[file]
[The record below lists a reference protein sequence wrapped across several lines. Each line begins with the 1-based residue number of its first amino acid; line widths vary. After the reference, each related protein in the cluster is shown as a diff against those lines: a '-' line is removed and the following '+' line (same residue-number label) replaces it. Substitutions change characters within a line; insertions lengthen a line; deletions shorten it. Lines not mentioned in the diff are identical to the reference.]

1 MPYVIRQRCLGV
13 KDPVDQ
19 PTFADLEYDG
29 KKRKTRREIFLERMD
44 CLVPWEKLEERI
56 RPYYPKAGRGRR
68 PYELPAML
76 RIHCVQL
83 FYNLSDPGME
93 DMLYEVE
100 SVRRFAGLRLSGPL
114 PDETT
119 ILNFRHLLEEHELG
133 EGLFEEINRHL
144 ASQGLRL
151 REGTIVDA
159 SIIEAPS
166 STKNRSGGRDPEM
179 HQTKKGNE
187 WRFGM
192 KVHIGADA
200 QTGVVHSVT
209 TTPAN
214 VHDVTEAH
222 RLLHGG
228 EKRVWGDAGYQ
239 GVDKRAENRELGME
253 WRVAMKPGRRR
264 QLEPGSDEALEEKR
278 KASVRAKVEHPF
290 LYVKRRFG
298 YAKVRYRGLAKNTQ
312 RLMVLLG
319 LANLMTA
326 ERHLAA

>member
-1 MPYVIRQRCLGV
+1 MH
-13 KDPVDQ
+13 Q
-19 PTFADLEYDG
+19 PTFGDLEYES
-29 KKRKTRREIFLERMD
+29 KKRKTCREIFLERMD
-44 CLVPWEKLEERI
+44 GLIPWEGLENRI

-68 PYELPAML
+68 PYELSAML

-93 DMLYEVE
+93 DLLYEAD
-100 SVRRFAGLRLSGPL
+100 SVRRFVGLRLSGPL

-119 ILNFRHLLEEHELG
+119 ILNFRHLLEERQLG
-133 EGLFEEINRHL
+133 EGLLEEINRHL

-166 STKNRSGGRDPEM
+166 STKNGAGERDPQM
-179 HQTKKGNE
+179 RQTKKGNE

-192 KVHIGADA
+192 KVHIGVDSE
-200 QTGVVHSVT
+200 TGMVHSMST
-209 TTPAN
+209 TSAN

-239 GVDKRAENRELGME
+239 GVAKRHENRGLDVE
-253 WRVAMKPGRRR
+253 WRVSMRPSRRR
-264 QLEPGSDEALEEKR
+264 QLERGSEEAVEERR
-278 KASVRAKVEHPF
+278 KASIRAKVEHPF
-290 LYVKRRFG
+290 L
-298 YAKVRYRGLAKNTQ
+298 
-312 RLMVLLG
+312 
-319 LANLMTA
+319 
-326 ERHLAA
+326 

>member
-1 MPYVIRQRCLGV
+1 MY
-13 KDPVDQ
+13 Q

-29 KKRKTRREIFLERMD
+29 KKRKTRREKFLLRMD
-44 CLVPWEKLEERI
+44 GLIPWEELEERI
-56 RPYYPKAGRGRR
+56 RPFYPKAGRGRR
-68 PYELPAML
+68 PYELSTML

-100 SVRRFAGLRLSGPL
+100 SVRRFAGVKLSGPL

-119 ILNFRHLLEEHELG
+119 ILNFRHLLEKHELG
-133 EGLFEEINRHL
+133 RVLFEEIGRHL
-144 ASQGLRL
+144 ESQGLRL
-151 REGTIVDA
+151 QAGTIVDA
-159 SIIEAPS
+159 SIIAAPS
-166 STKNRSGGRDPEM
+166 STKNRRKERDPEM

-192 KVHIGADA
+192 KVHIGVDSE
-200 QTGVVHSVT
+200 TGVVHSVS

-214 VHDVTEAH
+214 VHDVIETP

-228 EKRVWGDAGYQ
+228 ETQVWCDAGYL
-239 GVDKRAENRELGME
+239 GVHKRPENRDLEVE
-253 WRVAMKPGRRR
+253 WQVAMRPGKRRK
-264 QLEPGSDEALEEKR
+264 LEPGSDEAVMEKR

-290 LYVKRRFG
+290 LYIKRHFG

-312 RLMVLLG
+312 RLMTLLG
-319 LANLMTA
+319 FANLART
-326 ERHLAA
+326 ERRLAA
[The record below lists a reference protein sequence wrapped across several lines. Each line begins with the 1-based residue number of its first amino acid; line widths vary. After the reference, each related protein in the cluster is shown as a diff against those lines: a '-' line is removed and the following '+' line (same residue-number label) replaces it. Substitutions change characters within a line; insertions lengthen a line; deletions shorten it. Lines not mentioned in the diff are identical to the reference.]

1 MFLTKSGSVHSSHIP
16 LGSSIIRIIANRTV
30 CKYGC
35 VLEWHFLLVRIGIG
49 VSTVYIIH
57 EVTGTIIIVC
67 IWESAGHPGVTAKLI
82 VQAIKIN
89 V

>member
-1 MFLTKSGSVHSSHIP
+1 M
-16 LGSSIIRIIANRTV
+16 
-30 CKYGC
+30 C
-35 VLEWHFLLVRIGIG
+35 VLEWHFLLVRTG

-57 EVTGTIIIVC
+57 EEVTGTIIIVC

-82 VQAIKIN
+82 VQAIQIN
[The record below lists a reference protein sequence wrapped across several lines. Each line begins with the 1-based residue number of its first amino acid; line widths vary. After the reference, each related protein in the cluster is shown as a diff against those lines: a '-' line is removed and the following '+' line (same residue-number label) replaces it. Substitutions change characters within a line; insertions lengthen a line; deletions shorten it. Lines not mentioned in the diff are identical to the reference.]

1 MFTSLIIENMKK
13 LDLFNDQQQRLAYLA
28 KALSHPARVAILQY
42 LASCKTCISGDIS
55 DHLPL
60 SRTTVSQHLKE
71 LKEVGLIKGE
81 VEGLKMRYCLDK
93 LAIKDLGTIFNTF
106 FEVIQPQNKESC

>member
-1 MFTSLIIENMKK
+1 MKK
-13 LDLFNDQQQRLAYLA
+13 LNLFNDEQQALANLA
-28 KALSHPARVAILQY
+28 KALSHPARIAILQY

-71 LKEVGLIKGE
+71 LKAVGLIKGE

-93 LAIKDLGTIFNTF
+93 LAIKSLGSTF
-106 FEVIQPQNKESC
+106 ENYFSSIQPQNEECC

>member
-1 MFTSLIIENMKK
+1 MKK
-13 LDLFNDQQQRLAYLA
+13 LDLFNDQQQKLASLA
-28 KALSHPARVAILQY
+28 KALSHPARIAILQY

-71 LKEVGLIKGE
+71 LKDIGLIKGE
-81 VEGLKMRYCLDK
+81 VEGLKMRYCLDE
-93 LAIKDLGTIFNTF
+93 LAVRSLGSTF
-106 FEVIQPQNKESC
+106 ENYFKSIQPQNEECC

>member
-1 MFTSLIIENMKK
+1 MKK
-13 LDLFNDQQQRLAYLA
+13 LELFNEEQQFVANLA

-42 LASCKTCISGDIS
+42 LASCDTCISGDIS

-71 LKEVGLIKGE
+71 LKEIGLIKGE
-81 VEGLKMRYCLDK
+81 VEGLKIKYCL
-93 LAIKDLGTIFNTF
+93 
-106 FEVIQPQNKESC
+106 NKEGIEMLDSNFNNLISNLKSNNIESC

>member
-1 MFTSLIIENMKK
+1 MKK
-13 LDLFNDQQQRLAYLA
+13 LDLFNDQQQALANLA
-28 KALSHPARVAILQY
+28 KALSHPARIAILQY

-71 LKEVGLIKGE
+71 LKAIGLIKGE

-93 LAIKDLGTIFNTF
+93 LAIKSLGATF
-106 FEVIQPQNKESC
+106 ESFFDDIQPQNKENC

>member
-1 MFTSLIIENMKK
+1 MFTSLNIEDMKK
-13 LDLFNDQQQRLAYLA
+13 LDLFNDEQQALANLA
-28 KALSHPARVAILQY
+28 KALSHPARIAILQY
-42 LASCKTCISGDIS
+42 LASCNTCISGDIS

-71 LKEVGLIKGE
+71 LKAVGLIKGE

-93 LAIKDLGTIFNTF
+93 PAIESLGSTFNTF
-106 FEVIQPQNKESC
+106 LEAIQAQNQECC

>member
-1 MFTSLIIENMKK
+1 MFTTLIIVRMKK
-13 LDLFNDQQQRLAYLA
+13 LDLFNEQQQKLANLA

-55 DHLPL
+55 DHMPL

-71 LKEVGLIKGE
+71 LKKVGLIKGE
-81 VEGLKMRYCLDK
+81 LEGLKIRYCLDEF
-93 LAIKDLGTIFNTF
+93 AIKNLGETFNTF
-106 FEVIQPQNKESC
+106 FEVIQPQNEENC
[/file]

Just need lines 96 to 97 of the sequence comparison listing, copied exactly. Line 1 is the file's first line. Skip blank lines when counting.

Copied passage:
+56 RPFYPKAGRGRR
-68 PYELPAML